Washington Warmongers Popping Champagne After Bannon's Ouster

War criminal HR McMaster finishes purging his enemies in the Trump administration

Mon, Aug 21, 2017
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Bannon had his problems. He was toxic on Iran. And yet on so many other issues, Syria, Afghanistan, Korea, etc he was a determined, if not always effective, opponent of the Washington interventionist groupthink.  

For example just days ago he said this on North Korea:

“There’s no military solution [to North Korea’s nuclear brinkmanship], forget it. Until somebody solves the part of the equation that shows me that ten million people in Seoul don’t die in the first 30 minutes from conventional weapons, I don’t know what you’re talking about, there’s no military solution here, they got us.”

For this piece of common sense, which went against Trump's bluster, the Trump-hating CNBC called for Bannon's head. To the joy of the cruise missile brigades Trump obliged. HR McMaster now has every reason to celebrate as Trump's administration looks more and more conventional by the day. Politico

Stephen Bannon may have been a political adviser to President Donald Trump, but his firing Friday could have an impact on U.S. foreign policy from Europe to the Middle East and Asia.

Bannon's exit clears an obstacle for backers of an active U.S. foreign policy in line with recent presidencies — and is a resounding win for Bannon’s internal rival, national security adviser H.R. McMaster.

Bannon was a regular participant in national security debates, often as an opponent of military action and a harsh critic of international bodies like the United Nations and the European Union.

He has also been a withering critic of diplomatic, military and intelligence professionals—“globalists” he says have repeatedly shown bad judgment, particularly when it comes to U.S. military interventions abroad. That put him at loggerheads with Defense Secretary James Mattis and Secretary of State Rex Tillerson, as well as McMaster.

“If you look at the balance of power of isolationists versus internationalists in the White House now, it seems safe to say that the pendulum has swung towards the internationalists,” said Danielle Pletka, senior vice president for foreign and defense policy studies at the American Enterprise Institute.

Though Bannon has not described himself as an “isolationist,” he has proudly adopted Trump’s “America First” motto, which he says argues for spending less blood and treasure overseas for anything less than America’s most vital interests.

He has also alarmed European leaders with his criticism of the E.U. and his expressed support for some European nationalist movements. Bannon actively backed Great Britain’s 2016 “Brexit” from the E.U. and introduced Trump to its chief political advocate, the populist British politician Nigel Farage.

“Our European allies are happy about Bannon's departure,” said Jorge Benitez, a senior fellow with the Atlantic Council.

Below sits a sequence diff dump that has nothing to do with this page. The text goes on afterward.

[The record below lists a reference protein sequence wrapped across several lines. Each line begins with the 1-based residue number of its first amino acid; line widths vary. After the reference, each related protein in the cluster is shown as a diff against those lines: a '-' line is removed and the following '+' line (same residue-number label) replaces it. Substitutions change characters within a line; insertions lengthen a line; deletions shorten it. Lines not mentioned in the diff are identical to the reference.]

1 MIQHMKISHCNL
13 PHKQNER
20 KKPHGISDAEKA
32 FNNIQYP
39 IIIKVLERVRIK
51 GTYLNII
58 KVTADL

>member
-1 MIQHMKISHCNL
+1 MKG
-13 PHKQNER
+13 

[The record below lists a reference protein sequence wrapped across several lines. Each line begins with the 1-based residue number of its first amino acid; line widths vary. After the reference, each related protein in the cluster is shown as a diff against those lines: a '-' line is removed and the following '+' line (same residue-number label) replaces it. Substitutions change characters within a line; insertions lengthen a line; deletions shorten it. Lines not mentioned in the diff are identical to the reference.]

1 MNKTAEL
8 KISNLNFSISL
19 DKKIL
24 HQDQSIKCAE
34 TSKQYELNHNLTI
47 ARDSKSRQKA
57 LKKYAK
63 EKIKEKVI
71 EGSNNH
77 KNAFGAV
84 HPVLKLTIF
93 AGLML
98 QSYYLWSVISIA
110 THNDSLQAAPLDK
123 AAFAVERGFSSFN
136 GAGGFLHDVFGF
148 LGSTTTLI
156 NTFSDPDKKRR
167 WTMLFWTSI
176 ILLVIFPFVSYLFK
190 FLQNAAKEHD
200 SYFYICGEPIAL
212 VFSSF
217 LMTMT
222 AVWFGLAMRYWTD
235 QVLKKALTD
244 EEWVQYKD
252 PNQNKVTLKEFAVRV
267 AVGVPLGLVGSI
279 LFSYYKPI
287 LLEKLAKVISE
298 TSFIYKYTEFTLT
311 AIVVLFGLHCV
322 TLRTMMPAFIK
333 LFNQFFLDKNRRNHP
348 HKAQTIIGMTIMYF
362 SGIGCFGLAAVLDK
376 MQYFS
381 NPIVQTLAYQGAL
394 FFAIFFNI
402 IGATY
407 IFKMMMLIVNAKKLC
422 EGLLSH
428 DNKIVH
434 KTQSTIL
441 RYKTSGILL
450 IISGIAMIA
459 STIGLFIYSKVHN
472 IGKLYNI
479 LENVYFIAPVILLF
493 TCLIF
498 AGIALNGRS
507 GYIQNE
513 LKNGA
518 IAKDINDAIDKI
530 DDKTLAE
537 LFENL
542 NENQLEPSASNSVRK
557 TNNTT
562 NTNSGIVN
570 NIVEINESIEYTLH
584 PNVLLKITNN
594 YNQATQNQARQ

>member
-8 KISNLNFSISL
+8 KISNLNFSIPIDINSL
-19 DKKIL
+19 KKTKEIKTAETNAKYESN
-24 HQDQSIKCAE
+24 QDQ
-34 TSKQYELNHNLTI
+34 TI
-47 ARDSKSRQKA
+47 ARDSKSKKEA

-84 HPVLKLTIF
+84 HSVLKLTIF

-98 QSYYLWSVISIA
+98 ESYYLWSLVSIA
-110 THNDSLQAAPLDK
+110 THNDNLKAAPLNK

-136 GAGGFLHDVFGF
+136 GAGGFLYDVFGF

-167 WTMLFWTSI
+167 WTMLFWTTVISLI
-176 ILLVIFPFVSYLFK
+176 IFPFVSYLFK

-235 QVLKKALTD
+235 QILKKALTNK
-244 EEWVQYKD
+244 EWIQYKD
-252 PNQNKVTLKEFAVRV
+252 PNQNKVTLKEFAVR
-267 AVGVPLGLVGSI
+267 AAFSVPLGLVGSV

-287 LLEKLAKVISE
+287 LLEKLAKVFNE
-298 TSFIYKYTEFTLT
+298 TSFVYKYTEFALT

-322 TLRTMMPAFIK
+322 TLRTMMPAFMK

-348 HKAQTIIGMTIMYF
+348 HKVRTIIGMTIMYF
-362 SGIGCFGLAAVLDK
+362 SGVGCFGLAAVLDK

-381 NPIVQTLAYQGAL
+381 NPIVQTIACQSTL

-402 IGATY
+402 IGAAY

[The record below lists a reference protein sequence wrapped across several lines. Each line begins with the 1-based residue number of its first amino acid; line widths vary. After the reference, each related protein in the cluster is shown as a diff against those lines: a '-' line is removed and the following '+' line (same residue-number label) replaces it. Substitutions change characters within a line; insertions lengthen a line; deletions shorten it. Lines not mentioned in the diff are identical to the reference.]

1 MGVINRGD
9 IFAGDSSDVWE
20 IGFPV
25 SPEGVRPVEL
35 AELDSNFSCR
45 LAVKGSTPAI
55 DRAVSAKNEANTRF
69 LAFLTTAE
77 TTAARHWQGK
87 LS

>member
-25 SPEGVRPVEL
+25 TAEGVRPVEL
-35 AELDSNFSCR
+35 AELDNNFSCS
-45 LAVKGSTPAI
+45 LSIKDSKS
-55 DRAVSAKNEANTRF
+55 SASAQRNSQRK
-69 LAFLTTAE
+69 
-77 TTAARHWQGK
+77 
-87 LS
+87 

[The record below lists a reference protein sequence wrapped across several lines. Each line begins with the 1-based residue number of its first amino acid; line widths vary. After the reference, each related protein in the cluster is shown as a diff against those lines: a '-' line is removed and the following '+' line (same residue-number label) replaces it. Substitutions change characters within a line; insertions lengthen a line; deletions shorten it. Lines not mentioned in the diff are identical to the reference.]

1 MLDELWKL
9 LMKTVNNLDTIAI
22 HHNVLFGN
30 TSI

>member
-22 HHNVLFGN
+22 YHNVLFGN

In the immediate term, foreign policy insiders agreed, Bannon’s departure also could increase the chances of a U.S. troop increase in Afghanistan—a plan championed by McMaster but strongly opposed by Bannon, who managed to draw out debate on the issue with direct appeals to Trump.

More generally, it will remove an internal brake on U.S. military action abroad. Bannon has argued against greater U.S. intervention in Iraq and Syria and was among the few White House officials to oppose President Donald Trump’s early-April missile strike in Syria.

Bannon is not totally conflict averse: He calls for a far stronger U.S. posture against China and has warned that war with Beijing could be inevitable. But he pressed Trump to take economic, not military action against Beijing.

And on Wednesday, Bannon told the American Prospect magazine that there is “no military solution” to Trump’s standoff with North Korea—undermining the president’s recent military threats against that country, and echoing China’s view of the situation.

Beyond the policy realm, Bannon’s exit is a clear victory for national security adviser H.R. McMaster, who at times seemed to be in zero-sum struggle with the Trump adviser for power and influence in the White House.

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Many anti-interventionists will try to put up a brave face and claim that Bannon, free to rejoin Breitbart, will be more effective on the outside than he ever was on the inside, but the harsh reality is that him getting the axe is a huge boon for the establishment swamp. Bannon himself thinks so

“The Trump presidency that we fought for, and won, is over,” Bannon said Friday, shortly after confirming his departure. “We still have a huge movement, and we will make something of this Trump presidency. But that presidency is over. It’ll be something else. And there’ll be all kinds of fights, and there’ll be good days and bad days, but that presidency is over.”

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